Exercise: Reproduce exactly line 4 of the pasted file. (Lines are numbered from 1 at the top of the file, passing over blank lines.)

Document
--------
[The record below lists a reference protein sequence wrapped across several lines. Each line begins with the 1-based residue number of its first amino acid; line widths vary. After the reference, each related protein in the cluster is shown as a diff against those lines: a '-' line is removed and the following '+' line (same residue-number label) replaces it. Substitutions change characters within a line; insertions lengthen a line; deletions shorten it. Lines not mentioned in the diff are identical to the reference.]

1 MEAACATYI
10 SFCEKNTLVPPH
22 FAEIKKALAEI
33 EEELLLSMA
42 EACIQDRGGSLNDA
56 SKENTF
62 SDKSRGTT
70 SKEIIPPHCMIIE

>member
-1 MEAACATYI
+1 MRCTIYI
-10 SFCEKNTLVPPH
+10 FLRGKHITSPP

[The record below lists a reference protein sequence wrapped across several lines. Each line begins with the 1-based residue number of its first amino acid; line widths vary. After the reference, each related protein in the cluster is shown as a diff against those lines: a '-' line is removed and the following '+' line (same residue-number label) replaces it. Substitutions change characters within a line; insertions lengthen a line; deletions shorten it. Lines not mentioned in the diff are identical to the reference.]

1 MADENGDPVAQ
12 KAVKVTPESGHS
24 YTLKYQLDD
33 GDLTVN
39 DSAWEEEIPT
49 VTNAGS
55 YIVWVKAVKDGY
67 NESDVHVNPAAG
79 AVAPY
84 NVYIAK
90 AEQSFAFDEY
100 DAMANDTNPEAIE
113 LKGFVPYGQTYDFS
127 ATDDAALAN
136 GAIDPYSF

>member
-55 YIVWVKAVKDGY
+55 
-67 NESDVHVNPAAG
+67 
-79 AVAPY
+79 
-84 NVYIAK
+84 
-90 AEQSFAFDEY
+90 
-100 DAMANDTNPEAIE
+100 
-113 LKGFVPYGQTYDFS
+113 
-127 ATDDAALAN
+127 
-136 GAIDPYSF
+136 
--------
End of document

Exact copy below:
22 FAEIKKALAEI